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William Salmon Brass Compound Microscope

British instrument maker William J. Salmon built his brass compound microscope with a sturdy Y-shaped foot and three screw-in footpads around 1850. An illustration of the instrument based on a photograph and description in Gerard Turner's book entitled The Great Age of Microscopy is featured below.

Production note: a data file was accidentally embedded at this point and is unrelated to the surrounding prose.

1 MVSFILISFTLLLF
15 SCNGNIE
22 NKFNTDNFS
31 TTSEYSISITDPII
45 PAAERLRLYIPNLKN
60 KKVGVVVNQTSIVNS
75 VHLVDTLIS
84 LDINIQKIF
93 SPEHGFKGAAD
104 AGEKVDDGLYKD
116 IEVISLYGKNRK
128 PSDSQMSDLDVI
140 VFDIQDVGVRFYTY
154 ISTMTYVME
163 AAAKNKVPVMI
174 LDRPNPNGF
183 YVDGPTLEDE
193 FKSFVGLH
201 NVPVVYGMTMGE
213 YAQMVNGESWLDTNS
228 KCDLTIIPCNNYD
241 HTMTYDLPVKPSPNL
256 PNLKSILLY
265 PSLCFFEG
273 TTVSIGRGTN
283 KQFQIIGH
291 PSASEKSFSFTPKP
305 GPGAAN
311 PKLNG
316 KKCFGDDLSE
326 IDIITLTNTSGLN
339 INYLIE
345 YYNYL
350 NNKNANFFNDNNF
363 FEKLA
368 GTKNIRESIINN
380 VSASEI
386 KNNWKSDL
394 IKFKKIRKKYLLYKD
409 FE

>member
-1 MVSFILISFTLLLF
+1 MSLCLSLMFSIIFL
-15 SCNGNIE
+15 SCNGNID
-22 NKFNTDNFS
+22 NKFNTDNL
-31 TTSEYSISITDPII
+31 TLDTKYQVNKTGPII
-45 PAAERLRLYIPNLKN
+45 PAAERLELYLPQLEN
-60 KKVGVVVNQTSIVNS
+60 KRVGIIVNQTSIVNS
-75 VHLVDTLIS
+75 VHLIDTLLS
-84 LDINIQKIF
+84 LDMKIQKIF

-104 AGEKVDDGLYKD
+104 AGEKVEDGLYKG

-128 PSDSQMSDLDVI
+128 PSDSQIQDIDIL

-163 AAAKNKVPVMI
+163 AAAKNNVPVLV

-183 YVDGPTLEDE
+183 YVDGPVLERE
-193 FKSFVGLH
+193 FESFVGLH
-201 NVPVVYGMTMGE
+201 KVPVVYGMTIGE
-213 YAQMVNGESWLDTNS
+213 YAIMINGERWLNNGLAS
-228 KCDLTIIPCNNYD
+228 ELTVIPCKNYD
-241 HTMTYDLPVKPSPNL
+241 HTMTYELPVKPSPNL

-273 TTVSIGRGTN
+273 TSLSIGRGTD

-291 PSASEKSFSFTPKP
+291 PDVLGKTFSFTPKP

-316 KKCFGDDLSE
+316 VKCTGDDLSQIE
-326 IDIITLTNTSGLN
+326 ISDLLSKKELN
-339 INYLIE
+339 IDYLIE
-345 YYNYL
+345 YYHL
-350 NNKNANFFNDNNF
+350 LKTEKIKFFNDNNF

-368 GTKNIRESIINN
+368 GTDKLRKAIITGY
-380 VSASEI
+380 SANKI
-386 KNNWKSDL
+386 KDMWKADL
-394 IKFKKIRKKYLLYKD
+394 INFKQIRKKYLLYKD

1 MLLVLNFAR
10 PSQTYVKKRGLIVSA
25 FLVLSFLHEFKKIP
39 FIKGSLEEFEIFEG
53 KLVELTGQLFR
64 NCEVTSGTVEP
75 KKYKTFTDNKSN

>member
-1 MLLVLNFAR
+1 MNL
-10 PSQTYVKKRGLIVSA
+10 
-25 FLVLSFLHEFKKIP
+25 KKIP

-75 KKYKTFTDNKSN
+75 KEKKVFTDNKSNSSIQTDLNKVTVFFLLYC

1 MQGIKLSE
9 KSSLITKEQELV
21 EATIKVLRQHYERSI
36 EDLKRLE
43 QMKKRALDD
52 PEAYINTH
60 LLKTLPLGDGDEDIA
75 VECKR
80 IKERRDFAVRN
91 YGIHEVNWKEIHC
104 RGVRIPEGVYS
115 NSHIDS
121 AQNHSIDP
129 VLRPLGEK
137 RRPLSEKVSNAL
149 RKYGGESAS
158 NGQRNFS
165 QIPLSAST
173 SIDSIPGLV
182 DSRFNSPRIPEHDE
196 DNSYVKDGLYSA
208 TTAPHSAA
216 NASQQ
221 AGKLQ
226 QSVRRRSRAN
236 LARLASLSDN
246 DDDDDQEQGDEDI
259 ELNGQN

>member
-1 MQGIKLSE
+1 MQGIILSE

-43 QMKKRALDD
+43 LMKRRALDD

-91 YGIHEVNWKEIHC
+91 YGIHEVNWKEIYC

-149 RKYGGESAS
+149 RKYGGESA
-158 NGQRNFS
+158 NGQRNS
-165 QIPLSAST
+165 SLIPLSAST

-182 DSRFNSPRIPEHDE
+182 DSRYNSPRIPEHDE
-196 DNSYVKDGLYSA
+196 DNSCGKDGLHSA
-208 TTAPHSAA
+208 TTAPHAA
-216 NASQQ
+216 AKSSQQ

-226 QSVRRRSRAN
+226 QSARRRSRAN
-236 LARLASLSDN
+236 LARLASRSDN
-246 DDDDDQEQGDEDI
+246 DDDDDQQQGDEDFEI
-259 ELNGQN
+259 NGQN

A single, stout brass pillar supports the body of the microscope, which, along with the stage, may be inclined though the help of trunnions. The illumination system for transparent specimens consists of a substage plano-concave mirror without a condenser. Above the stage, a bull's eye condenser and stage forceps permit the examination of opaque objects. A rack and pinion mechanism built onto a bar within the limb accommodates the instrument's coarse focus, while a lever on the nosepiece may be adjusted for fine focus. The controls for translating the brass mechanical stage are below the right side of the square-shaped stage. The microscope is engraved "W. J. Salmon 254 Whitechapel Road London" and is part of the permanent Royal Microscopical Society collection.

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